Most the mangoes sold here in Florida are from other places. Its really not a major commercial crop here.  Not to repeat the arguments again but even planting 25000 random seeds could not isolate cold tolerance.  The breeding program that Zill has used for the creation of the new mangoes wasn't a random planting.  Selective breeding was used to cross particular genetics.  Known progeny with traits of value were crossed in multiples with selections taken on those offspring that met certain criteria.  They use intentional cross pollination to create new varieties using many different decades old known quality varieties.  It would be more likely in the very slim chance a "cold hardy" variety was found that it was identified in a seedling planting of the many million random attempts in cooler areas.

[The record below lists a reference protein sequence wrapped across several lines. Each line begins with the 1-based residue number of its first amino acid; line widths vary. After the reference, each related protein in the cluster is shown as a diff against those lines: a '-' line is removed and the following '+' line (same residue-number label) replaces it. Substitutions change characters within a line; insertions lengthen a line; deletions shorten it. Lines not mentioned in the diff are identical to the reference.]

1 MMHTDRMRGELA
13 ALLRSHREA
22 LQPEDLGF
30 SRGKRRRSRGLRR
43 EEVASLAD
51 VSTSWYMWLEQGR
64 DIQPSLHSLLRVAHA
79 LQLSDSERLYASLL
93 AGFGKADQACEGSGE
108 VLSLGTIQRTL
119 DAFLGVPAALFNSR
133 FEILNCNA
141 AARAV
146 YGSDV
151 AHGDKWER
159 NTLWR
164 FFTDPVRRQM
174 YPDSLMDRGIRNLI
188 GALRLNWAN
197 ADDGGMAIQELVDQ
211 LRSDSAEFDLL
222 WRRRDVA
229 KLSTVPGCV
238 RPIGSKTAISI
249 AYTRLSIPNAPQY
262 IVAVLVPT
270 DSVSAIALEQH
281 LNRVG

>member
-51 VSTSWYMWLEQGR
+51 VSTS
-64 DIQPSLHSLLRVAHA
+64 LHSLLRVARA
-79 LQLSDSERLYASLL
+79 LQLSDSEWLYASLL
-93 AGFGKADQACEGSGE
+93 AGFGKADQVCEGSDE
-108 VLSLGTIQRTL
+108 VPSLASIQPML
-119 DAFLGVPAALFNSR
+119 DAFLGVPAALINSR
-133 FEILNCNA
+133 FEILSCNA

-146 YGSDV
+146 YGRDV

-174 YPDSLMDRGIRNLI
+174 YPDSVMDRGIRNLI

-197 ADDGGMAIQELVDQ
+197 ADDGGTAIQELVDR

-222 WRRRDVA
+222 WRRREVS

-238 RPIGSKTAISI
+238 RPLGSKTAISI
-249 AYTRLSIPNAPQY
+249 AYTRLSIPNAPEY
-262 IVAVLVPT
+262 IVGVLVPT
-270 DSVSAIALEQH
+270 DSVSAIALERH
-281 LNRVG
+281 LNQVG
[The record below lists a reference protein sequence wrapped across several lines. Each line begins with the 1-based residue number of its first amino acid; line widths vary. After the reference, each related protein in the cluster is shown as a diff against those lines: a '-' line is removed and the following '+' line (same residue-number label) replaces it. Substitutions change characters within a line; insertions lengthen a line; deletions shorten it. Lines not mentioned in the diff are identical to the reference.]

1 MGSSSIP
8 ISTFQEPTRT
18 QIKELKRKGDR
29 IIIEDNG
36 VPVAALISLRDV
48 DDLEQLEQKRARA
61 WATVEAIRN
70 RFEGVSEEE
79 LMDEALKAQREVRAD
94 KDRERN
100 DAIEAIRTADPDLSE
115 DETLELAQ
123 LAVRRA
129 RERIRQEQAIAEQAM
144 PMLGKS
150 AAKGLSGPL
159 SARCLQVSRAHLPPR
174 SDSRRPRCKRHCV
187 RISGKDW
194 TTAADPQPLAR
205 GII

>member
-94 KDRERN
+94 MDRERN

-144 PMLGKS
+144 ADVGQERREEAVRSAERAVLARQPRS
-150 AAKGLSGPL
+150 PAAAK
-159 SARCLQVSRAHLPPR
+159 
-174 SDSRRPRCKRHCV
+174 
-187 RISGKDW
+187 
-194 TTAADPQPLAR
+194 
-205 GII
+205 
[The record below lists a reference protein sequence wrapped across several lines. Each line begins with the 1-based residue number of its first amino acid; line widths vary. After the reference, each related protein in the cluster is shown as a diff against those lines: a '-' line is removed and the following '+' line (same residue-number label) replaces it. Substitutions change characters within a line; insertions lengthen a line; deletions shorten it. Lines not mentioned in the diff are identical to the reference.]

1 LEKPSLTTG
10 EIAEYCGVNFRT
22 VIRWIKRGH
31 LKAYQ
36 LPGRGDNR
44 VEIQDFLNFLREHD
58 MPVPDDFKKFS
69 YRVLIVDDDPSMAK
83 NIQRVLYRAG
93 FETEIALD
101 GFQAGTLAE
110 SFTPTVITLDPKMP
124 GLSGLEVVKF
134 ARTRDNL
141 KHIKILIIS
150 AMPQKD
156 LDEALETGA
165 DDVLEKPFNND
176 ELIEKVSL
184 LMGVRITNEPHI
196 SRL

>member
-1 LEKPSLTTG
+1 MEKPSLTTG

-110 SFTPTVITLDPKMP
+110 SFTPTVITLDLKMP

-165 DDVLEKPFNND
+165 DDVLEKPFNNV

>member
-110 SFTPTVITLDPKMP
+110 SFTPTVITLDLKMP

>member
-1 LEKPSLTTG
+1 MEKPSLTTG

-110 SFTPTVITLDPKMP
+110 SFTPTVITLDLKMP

Incredibly they also can produce oranges from time to time!

Tropical Fruit Discussion / Re: Lychee and Mango u pick farms!
« on: May 24, 2015, 08:13:33 AM »

The front had as much as the sides.. I have these in front of my fruiting trees. I heard a rumor that a sniper with a pellet gun may be shooting thieves without my permission! Shame on him!!

Tropical Fruit Discussion / Re: Lychee and Mango u pick farms!
« on: May 23, 2015, 08:25:02 PM »
In a gentle way..

Tropical Fruit Discussion / Re: Lychee and Mango u pick farms!
« on: May 23, 2015, 07:48:47 PM »